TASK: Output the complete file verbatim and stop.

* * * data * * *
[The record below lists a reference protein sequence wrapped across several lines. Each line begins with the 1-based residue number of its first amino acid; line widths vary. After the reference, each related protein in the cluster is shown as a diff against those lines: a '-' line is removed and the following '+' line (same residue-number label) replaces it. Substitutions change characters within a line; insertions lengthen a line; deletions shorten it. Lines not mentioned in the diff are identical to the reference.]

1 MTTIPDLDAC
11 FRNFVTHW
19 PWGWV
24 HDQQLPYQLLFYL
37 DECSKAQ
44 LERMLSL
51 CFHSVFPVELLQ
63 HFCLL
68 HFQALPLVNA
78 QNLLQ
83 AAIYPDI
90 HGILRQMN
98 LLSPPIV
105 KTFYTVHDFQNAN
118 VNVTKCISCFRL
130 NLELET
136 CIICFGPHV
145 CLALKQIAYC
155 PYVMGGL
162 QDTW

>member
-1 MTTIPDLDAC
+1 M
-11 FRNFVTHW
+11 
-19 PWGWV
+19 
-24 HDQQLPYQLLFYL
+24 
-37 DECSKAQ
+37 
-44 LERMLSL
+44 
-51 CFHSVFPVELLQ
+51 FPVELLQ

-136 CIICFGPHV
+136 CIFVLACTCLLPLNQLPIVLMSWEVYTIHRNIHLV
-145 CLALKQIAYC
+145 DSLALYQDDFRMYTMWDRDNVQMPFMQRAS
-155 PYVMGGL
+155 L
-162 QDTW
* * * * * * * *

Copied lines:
[The record below lists a reference protein sequence wrapped across several lines. Each line begins with the 1-based residue number of its first amino acid; line widths vary. After the reference, each related protein in the cluster is shown as a diff against those lines: a '-' line is removed and the following '+' line (same residue-number label) replaces it. Substitutions change characters within a line; insertions lengthen a line; deletions shorten it. Lines not mentioned in the diff are identical to the reference.]

1 MTTIPDLDAC
11 FRNFVTHW
19 PWGWV
24 HDQQLPYQLLFYL
37 DECSKAQ
44 LERMLSL
51 CFHSVFPVELLQ
63 HFCLL
68 HFQALPLVNA
78 QNLLQ
83 AAIYPDI
90 HGILRQMN
98 LLSPPIV
105 KTFYTVHDFQNAN
118 VNVTKCISCFRL
130 NLELET
136 CIICFGPHV
145 CLALKQIAYC
155 PYVMGGL
162 QDTW

>member
-1 MTTIPDLDAC
+1 M
-11 FRNFVTHW
+11 
-19 PWGWV
+19 
-24 HDQQLPYQLLFYL
+24 
-37 DECSKAQ
+37 
-44 LERMLSL
+44 
-51 CFHSVFPVELLQ
+51 FPVELLQ

-136 CIICFGPHV
+136 CIFVLACTCLLPLNQLPIVLMSWEVYTIHRNIHLV
-145 CLALKQIAYC
+145 DSLALYQDDFRMYTMWDRDNVQMPFMQRAS
-155 PYVMGGL
+155 L
-162 QDTW